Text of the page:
How Keller went from a shaky April to one of the best stretches of his career

Right-hander showcases extra velocity over 6 strong innings as Pirates shut out Twins

June 8th, 2024

PITTSBURGH -- Mitch Keller admitted postgame Friday that he didn’t know that he was pitching with extra velocity all night.

The Twins had to have seen that extra velocity. If they didn’t, Pirates manager Derek Shelton certainly did. Of the six pitches Keller regularly throws, five of them were up at least one mph compared to their season average, and it translated to results. He struck out eight over his six scoreless frames and picked up his sixth straight win, as the Pirates beat the Twins at PNC Park, 3-0.

“He weaponized it,” said Shelton of that extra heat. “He did a really good job tonight. He had to pitch out of a jam in the first, he had to pitch out of a jam in the fifth. I think we continue to see why he's a frontline starter. That's what frontline starters do.”

That fifth inning jam was the Twins’ best opportunity to score, after a walk, a bloop and an infield single loaded the bases with one out. Keller leaned on his two best pitches of the night to get out of the jam, getting Royce Lewis to chase a sinker up before Max Kepler fanned at a sweeper to get out of the jam.

There’s been plenty of buzz around the rookies in the Pirates’ rotation this year, and justifiably so. Jared Jones and Paul Skenes are special talents. But Keller is the head and leader of this rotation, and this six-start stretch he is on is one of the best of his career.

He has not allowed more than two runs in any of those outings and has gone at least six innings each time, making him the first Pirate to do so since Gerrit Cole had a streak of eight such starts in 2015. In that stretch, Keller has pitched to a 1.13 ERA (five earned runs over 39 2/3 innings). That’s on top of his streak of 44 straight starts of at least five innings, joining A.J. Burnett from 2012-13 as the only Pirates to accomplish that in the past century of Bucs baseball.

Keller is locked in and looking like an All-Star again ever since the calendar turned to May. While his March/April was hardly horrible, it didn’t meet his high standards, as he pitched to a 5.18 ERA over his first seven outings. The four-seamer velocity was also a bit lower than expected that month, averaging 94.1 mph, down a tick from his 95.2 mph average in 2023. That velocity was also hit and miss in Spring Training, but Keller has maintained he’s been pretty steady throughout.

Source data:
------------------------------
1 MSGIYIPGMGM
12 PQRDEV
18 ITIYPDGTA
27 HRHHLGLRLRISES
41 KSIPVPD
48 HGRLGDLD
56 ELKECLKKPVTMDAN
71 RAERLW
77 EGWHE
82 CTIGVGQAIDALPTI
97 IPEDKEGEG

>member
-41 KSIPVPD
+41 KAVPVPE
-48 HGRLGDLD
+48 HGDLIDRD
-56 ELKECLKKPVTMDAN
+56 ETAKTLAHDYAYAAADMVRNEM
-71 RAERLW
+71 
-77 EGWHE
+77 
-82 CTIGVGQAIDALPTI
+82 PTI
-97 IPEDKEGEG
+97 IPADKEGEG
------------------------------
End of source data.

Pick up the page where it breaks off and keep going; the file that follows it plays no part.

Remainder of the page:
“I’ve been feeling pretty good,” Keller said. “The numbers just weren’t there in April. I feel kind of the same. Probably more crisp now that it’s warming up. I just feel a little bit better each time out.”

That April may have caused some to be concerned that the Pirates’ ace was regressing from his 2023 All-Star campaign, but pitching coach Oscar Marin knew that it was just a blip on the radar.

“Sometimes Spring Trainings are great,” Marin said. “Sometimes they take a little bit longer. It turns out this Spring Training just took a little bit longer.”

Together, Keller and Marin made a couple of mechanical tweaks. Keller has grown stronger over the past few years, but Marin didn’t feel like he was truly using his “tree trunks” of legs to his advantage.

After some video work, they discovered the key lay with Keller’s pelvis. They aimed to get more tilt by making sure it was a little bit higher as he was going down the slope. By doing so, he created more energy with his lower half, and in turn, the velocity spiked upwards, and more consistently. Going start by start, Keller only had one outing in April where his four-seamer averaged at least 94.5 mph. In every start in May and June, it has been at least that hard, including averaging 95.8 mph Friday.

That impacts not just the fastball but also the offspeed and breaking stuff off of it. Keller got seven whiffs on 11 swings, plus four strikeouts, with his sweeper Friday.

“When [velocity] ticks up on both the fastball and the cutter, then the sweeper becomes even more of a weapon,” Shelton said.

And it helps Keller go from struggling in April to one of the game’s hottest pitchers in May and June.

“Knowing where Mitch was, that’s amazing,” Marin said. “That’s amazing. Kudos to him.”